The headstock design shown in FIG. 4 corresponds in its most important features to those shown in FIGS. 2 and 3. Horizontal spindle 10 is similarly mounted in the headstock beneath swivel head 4 and is equipped with an extendable spindle sleeve. A drive pinion 11 is keyed in a relatively displaceable manner to the drive shaft 10b of horizontal spindle 10 and is mounted in roller bearings 13 in headstock housing 1. Main shaft 15 is mounted in roller bearings 16 vertically above drive shaft 10b and horizontal spindle 10, the main shaft being permanently linked to the drive shaft 17 of the main drive. Sliding gearwheel 20 is mounted axially displaceably on this main shaft 15, the gearwheel, in the situation shown, being in mesh with the headstock drive pinion 24, permanently keyed to shaft segment 21 to drive the vertical spindle. In this design, clutch sleeve 28 is likewise keyed to the left-hand end of shaft segment 21 so that it is displaceable lengthwise by means of a shift fork which is not shown. The free end of clutch sleeve 28 is fitted with internal teeth which, according to FIG. 4, engage external teeth provided on an annular collar 41 on the right-hand end of shaft segment 29. Displacing clutch sleeve 28 separates the driving connection between shaft segments 21 and 29 intersecting generally on the axis 6, to allow rotation of swivel head 4, sleeve 28 moving out of the left-hand position shown into a right-hand position.
Rotation of the swivel head is accomplished in this design shown in FIG. 4 by means of a worm drive, whose worm 42 is driven by a motor, not shown, whereby worm wheel gearing 44 is provided on the outer circumference of a hollow cylinder 43 secured to swivel head 4 at the bottom by means of clamping screws 45. An annular groove 46, engaged by guide bolts 47, is provided above worm wheel gearing 44 on the outer edge of hollow cylinder 43. These guide bolts 47 serve for precise guidance of swivel head 4 during its rotary movement and have eccentrically mounted adjustable rollers on their engaging ends, said rollers running in the annular groove 46 of hollow cylinder 43 and preventing tilting when clamp 36 is released.
In its upper part, hollow cylinder 43 had a sloping surface 49 which cooperates with a correspondingly designed sloping surface 50 of clamp 36, composed of a plurality of arcuate segments (see FIG. 5). Each segment of clamp 36 has the cross section shown in FIG. 4 and is located at least partially in an annular groove in housing 1. The trapezoidal cross-sectional shape of clamp 36 shown in FIG. 4 causes the clamping surfaces 50 to press against the sloping surface 49 of hollow cylinder 43 to achieve a wedging action when clamping, by radially pulling together of the arcuate clamping segments. This wedging action produces a positive axial force, with which swivel head 4, with its inclined supporting surface 5, is pressed against the facing inclined surface 3 of headstock housing 1. The action of clamp 36 and the locking bolts 51, in conjunction with at least one guide bolt 47 which is parallel to the swivel head plane of rotation and engages swivel head 4 and headstock housing 1, produces an extremely accurate and very rigid positioning of the swivel head and the vertical milling head. Some of the above mentioned elements taken together describe an indexing device, these elements being the guide bolt 47, the eccentrically adjustable roller body at the free end of the guide bolt and circumferential groove 46 on the hollow cylindrical body 43 attached to said swivel head. A swivel head lock comprises locking bolts 51, lateral holders 80 mounted on the headstock housing 1 to retain the locking bolts, and at least one indexing bore in the swivel head to receive the locking bolt. The locking bolts are slidable inwardly parallel to the diagonal axis of rotation.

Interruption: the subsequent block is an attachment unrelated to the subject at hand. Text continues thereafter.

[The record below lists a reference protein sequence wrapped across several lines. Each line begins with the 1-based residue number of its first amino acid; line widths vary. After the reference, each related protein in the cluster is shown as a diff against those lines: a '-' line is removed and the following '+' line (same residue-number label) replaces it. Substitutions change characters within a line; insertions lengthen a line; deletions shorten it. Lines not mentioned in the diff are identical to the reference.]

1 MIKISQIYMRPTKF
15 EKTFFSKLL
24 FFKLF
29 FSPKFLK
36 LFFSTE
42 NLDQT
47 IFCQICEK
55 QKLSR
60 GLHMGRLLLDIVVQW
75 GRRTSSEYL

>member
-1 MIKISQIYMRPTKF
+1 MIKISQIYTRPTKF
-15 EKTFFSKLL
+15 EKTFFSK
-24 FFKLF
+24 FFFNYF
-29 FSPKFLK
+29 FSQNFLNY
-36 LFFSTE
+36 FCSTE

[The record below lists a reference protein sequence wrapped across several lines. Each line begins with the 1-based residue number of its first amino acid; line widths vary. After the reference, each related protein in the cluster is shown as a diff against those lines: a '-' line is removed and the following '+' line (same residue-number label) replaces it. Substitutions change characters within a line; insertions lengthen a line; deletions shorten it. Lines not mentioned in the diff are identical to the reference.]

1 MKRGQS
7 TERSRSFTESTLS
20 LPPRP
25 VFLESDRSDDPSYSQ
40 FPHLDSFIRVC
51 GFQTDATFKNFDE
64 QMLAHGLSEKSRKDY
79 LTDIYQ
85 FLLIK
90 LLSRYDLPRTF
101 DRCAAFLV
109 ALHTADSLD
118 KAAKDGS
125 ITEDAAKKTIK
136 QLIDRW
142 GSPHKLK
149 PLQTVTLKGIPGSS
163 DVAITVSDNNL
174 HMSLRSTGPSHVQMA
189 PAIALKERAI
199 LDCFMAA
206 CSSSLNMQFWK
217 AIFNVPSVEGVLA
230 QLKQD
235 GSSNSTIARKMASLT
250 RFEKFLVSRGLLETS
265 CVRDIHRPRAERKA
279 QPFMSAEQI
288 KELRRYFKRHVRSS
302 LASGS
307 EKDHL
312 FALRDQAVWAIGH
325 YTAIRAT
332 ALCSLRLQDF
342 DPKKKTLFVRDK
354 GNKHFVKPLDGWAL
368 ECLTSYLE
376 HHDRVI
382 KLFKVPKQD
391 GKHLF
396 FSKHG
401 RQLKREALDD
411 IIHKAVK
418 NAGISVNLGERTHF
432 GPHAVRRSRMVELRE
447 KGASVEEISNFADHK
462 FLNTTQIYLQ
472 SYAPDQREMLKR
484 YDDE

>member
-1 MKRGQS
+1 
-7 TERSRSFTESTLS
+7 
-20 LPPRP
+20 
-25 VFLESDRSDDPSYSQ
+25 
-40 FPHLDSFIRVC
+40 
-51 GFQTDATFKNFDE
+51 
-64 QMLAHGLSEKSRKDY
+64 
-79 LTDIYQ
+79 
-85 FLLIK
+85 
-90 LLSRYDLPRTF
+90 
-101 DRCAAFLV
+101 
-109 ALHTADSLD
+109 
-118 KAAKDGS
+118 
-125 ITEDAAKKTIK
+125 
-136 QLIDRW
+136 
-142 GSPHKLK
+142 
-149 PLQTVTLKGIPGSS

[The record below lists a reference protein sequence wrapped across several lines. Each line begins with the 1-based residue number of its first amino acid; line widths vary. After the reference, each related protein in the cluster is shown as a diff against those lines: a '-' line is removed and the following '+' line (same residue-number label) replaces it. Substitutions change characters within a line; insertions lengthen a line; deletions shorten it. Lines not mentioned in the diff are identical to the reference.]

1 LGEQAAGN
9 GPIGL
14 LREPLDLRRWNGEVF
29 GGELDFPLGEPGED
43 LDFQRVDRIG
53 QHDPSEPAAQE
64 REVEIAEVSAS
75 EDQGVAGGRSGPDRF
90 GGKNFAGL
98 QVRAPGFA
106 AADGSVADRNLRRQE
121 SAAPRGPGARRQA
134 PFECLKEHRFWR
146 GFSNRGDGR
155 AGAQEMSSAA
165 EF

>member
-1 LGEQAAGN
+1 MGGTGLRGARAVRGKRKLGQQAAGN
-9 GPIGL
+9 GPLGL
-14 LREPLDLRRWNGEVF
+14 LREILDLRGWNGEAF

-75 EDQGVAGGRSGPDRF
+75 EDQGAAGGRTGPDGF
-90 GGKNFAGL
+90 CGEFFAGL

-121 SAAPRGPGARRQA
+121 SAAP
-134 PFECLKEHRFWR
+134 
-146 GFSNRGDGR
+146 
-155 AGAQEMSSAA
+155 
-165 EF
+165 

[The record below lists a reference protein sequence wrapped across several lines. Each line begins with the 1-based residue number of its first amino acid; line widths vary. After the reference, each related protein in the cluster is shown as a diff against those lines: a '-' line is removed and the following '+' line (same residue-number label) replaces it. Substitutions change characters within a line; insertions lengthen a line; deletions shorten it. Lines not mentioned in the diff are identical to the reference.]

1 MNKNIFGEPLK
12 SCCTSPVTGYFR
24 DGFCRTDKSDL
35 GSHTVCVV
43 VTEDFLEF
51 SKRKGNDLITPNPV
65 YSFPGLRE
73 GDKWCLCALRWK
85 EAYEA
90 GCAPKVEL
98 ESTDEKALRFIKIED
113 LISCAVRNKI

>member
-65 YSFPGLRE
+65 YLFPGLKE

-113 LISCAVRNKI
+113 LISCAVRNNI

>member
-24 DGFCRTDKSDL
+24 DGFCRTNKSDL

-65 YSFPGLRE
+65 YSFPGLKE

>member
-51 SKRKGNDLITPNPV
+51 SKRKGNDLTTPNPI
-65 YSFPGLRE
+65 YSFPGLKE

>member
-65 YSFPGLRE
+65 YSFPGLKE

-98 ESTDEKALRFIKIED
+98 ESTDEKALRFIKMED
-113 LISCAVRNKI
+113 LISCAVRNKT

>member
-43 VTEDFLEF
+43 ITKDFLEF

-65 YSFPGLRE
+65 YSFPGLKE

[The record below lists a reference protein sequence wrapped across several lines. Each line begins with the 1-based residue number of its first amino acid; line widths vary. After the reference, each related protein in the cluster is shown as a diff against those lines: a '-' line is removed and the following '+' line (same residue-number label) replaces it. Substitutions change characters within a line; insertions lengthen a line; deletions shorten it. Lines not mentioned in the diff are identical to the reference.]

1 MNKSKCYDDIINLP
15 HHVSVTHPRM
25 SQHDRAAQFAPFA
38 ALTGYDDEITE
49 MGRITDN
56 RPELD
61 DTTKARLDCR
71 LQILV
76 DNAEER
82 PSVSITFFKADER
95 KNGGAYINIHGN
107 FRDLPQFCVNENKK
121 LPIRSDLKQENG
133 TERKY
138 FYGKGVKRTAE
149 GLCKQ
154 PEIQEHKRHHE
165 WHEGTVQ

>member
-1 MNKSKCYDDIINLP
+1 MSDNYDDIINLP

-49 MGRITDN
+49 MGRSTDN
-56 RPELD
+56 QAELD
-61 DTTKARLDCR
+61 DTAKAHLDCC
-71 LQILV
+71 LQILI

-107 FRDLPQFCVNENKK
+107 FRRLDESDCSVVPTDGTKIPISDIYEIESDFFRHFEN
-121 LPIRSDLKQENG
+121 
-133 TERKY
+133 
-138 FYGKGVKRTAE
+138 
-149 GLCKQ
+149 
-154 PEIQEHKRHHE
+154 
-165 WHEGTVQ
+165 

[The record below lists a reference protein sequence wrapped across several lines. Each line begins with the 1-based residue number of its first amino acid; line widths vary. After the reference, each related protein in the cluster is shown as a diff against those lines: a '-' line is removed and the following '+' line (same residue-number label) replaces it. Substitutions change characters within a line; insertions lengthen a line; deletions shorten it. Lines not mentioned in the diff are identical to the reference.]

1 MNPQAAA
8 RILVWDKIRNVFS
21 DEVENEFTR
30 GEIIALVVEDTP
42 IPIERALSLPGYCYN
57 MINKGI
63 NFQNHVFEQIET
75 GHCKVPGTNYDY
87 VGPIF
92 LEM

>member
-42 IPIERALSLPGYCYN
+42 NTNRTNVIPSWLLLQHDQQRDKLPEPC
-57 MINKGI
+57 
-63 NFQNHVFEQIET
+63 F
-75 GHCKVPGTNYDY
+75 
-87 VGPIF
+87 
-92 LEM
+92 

Another difference between this design and those shown in FIGS. 2 and 3 consists in the fact that a further recess 53 is provided in swivel head 4 at right angles to shaft section 29, its axis intersecting generally on the axis 6. This recess is adapted for mounting of accessories, such as measuring devices, rotationally driven grinding or slotting heads, or the like.